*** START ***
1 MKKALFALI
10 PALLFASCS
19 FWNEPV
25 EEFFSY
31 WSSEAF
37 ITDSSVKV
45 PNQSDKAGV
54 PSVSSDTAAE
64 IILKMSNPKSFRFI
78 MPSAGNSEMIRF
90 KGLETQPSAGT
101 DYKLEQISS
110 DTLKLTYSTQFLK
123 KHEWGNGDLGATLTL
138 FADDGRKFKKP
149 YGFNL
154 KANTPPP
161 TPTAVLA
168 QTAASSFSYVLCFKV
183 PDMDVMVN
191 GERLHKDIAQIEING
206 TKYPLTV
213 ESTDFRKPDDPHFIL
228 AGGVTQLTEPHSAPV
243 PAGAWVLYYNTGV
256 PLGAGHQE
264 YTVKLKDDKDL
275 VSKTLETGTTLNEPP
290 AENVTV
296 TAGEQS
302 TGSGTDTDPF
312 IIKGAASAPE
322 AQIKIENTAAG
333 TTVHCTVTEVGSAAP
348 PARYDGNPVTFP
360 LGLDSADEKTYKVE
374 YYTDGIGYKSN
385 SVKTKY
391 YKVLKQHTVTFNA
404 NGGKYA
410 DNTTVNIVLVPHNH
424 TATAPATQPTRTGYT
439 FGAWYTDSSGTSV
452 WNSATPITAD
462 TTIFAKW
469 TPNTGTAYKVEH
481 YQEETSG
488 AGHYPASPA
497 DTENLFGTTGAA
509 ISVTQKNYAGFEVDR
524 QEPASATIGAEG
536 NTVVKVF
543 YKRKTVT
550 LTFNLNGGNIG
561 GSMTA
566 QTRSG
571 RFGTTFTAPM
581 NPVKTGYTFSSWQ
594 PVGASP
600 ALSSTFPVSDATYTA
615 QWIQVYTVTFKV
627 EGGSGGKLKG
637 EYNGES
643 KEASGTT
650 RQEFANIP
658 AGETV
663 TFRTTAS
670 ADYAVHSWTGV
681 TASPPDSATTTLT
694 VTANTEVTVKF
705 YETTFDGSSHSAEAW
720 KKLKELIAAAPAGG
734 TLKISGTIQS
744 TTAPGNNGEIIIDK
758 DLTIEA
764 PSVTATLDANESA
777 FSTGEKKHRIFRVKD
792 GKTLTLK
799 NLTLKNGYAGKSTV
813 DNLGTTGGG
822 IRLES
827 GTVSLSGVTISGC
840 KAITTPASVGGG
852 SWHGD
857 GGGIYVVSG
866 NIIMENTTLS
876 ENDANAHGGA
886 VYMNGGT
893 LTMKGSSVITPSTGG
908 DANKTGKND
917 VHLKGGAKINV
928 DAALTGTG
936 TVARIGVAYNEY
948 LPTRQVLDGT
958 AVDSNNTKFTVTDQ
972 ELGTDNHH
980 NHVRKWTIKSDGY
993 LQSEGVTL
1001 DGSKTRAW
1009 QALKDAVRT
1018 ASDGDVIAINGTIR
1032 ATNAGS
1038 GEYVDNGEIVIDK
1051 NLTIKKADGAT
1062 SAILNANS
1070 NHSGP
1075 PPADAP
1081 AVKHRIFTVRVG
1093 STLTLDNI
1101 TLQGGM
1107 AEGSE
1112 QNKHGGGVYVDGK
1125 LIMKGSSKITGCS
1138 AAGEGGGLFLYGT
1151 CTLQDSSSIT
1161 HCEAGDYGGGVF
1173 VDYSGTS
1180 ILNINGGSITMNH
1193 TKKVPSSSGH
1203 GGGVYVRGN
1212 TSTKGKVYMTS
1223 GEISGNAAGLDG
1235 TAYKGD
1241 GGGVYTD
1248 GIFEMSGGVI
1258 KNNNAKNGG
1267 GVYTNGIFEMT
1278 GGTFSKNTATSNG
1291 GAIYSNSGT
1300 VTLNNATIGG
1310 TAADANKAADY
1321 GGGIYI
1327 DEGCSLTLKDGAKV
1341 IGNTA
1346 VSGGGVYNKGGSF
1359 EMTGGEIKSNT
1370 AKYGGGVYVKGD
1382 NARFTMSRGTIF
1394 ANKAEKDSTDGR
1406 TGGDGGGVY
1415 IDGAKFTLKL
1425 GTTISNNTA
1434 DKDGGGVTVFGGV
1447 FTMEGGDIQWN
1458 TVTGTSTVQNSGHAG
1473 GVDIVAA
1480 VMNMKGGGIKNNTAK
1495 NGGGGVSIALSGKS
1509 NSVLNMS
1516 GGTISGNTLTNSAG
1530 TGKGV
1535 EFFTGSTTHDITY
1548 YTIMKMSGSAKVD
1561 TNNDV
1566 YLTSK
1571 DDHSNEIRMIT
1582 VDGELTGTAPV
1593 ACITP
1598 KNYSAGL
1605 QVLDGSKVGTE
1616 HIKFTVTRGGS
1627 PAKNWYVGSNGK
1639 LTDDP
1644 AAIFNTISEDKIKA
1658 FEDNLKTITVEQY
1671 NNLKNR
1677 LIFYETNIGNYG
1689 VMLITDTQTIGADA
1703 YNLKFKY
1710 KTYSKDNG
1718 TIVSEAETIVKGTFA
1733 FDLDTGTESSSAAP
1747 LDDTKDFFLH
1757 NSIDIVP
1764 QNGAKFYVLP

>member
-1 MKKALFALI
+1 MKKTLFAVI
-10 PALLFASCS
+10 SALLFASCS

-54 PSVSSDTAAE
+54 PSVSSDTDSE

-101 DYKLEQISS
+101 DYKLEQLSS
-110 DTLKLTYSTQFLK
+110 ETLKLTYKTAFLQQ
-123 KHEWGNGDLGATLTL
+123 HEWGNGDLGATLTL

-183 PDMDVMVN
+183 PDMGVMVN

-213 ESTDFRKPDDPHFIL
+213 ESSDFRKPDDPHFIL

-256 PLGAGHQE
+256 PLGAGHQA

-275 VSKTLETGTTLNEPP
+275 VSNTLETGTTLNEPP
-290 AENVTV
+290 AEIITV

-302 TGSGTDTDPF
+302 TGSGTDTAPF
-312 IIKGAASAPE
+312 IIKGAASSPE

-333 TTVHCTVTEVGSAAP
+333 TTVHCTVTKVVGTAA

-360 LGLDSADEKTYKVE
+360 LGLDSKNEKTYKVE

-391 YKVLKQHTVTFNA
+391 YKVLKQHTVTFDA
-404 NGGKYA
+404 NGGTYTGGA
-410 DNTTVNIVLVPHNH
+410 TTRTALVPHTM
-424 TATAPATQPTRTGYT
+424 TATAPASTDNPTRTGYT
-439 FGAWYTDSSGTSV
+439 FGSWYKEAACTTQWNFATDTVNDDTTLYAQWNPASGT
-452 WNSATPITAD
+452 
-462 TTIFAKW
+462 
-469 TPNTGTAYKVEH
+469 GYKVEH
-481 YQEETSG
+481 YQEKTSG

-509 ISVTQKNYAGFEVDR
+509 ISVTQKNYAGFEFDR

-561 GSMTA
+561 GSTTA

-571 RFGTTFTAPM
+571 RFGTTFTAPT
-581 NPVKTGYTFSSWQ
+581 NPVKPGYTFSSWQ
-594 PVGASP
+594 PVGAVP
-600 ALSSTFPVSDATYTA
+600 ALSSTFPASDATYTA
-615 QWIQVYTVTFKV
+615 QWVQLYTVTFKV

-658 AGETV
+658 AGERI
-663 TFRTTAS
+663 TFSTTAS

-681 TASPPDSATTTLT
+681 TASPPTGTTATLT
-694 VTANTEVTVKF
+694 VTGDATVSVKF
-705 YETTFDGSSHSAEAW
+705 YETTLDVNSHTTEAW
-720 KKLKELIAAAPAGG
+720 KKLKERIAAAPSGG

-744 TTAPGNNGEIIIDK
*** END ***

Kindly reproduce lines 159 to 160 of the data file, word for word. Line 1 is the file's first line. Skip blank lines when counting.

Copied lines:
1598 KNYSAGL
1605 QVLDGSKVGTE